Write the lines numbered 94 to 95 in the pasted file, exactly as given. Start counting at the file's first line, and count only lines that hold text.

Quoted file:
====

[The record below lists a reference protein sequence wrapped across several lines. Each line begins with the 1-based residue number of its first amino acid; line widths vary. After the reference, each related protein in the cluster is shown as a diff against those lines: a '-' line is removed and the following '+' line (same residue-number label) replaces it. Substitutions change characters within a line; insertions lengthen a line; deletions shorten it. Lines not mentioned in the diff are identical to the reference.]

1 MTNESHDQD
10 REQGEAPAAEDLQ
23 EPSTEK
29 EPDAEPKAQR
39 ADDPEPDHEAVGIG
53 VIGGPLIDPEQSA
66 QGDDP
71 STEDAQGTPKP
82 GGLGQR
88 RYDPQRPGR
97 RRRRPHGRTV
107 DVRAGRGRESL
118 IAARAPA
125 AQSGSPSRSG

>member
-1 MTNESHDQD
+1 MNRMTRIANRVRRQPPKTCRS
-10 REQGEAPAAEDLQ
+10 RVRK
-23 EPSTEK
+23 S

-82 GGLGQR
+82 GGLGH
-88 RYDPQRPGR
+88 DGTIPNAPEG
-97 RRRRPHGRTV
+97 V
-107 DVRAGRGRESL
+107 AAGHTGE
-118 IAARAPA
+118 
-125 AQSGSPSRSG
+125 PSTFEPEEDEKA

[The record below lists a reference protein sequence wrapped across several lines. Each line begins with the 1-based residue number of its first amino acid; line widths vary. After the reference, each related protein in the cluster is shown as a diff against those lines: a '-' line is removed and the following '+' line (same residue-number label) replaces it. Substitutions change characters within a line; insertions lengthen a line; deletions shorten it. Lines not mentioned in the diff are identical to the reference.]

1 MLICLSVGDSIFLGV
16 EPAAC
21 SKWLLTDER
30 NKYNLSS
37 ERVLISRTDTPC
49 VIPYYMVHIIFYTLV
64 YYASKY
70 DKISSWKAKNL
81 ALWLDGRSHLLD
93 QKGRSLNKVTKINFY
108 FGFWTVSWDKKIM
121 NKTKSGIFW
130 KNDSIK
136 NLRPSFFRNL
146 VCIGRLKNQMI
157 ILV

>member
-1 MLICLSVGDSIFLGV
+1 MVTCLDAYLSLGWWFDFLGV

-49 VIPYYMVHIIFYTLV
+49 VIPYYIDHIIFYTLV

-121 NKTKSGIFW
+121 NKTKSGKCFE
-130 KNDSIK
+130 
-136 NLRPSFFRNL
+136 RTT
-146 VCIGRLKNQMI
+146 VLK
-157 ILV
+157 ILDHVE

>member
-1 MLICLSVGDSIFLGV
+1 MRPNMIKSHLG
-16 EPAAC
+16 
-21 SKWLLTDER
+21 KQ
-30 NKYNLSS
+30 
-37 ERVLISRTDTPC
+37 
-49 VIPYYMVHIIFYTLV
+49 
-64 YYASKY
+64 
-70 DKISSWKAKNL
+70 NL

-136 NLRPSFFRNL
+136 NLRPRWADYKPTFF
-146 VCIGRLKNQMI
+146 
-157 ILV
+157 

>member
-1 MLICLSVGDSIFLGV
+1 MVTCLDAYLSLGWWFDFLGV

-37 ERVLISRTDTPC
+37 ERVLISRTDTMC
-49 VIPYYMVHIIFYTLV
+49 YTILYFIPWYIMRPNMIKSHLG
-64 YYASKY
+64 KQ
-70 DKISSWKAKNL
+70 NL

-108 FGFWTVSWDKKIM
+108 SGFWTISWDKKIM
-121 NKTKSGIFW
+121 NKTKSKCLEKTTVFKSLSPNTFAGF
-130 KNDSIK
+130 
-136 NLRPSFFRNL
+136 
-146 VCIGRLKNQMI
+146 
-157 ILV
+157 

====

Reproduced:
+37 ERVLISRTDTMC
-49 VIPYYMVHIIFYTLV